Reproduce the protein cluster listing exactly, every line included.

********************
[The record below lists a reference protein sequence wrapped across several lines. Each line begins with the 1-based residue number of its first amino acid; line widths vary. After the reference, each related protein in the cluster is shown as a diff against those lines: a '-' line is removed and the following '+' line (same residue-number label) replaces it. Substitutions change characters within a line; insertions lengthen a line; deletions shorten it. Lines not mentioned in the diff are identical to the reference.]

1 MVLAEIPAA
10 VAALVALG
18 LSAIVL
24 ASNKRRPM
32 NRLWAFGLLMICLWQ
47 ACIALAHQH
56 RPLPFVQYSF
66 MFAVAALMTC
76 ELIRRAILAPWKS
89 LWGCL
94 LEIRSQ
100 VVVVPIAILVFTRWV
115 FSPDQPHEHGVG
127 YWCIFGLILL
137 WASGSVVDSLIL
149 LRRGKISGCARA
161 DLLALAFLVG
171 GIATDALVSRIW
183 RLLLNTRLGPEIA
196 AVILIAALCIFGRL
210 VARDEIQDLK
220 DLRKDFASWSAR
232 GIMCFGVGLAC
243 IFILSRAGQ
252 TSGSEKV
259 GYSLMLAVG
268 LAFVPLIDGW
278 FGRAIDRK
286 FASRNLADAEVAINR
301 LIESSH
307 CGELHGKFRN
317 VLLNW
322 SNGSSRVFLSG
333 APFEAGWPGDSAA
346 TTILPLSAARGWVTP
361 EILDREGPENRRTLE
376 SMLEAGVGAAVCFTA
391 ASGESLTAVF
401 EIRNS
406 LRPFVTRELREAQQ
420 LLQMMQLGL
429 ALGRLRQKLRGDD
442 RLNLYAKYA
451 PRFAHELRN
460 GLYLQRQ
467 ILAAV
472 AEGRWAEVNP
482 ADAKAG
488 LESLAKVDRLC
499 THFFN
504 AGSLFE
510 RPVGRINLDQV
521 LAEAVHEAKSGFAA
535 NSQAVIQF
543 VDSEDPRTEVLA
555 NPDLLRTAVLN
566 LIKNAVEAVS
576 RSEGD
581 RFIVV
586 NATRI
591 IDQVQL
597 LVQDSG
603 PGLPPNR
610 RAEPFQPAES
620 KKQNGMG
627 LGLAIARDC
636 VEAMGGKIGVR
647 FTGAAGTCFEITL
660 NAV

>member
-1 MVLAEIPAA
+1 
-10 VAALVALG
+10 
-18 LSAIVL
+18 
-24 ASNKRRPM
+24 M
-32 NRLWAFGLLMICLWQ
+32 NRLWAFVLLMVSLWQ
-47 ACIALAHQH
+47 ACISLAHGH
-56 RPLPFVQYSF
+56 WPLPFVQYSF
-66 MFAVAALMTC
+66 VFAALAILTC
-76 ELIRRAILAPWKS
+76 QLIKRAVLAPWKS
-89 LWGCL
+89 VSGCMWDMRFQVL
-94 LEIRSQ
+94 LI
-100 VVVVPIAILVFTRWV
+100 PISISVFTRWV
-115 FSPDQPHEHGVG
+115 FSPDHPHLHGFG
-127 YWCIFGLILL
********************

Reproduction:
[The record below lists a reference protein sequence wrapped across several lines. Each line begins with the 1-based residue number of its first amino acid; line widths vary. After the reference, each related protein in the cluster is shown as a diff against those lines: a '-' line is removed and the following '+' line (same residue-number label) replaces it. Substitutions change characters within a line; insertions lengthen a line; deletions shorten it. Lines not mentioned in the diff are identical to the reference.]

1 MVLAEIPAA
10 VAALVALG
18 LSAIVL
24 ASNKRRPM
32 NRLWAFGLLMICLWQ
47 ACIALAHQH
56 RPLPFVQYSF
66 MFAVAALMTC
76 ELIRRAILAPWKS
89 LWGCL
94 LEIRSQ
100 VVVVPIAILVFTRWV
115 FSPDQPHEHGVG
127 YWCIFGLILL
137 WASGSVVDSLIL
149 LRRGKISGCARA
161 DLLALAFLVG
171 GIATDALVSRIW
183 RLLLNTRLGPEIA
196 AVILIAALCIFGRL
210 VARDEIQDLK
220 DLRKDFASWSAR
232 GIMCFGVGLAC
243 IFILSRAGQ
252 TSGSEKV
259 GYSLMLAVG
268 LAFVPLIDGW
278 FGRAIDRK
286 FASRNLADAEVAINR
301 LIESSH
307 CGELHGKFRN
317 VLLNW
322 SNGSSRVFLSG
333 APFEAGWPGDSAA
346 TTILPLSAARGWVTP
361 EILDREGPENRRTLE
376 SMLEAGVGAAVCFTA
391 ASGESLTAVF
401 EIRNS
406 LRPFVTRELREAQQ
420 LLQMMQLGL
429 ALGRLRQKLRGDD
442 RLNLYAKYA
451 PRFAHELRN
460 GLYLQRQ
467 ILAAV
472 AEGRWAEVNP
482 ADAKAG
488 LESLAKVDRLC
499 THFFN
504 AGSLFE
510 RPVGRINLDQV
521 LAEAVHEAKSGFAA
535 NSQAVIQF
543 VDSEDPRTEVLA
555 NPDLLRTAVLN
566 LIKNAVEAVS
576 RSEGD
581 RFIVV
586 NATRI
591 IDQVQL
597 LVQDSG
603 PGLPPNR
610 RAEPFQPAES
620 KKQNGMG
627 LGLAIARDC
636 VEAMGGKIGVR
647 FTGAAGTCFEITL
660 NAV

>member
-1 MVLAEIPAA
+1 
-10 VAALVALG
+10 
-18 LSAIVL
+18 
-24 ASNKRRPM
+24 M
-32 NRLWAFGLLMICLWQ
+32 NRLWAFVLLMVSLWQ
-47 ACIALAHQH
+47 ACISLAHGH
-56 RPLPFVQYSF
+56 WPLPFVQYSF
-66 MFAVAALMTC
+66 VFAALAILTC
-76 ELIRRAILAPWKS
+76 QLIKRAVLAPWKS
-89 LWGCL
+89 VSGCMWDMRFQVL
-94 LEIRSQ
+94 LI
-100 VVVVPIAILVFTRWV
+100 PISISVFTRWV
-115 FSPDQPHEHGVG
+115 FSPDHPHLHGFG
-127 YWCIFGLILL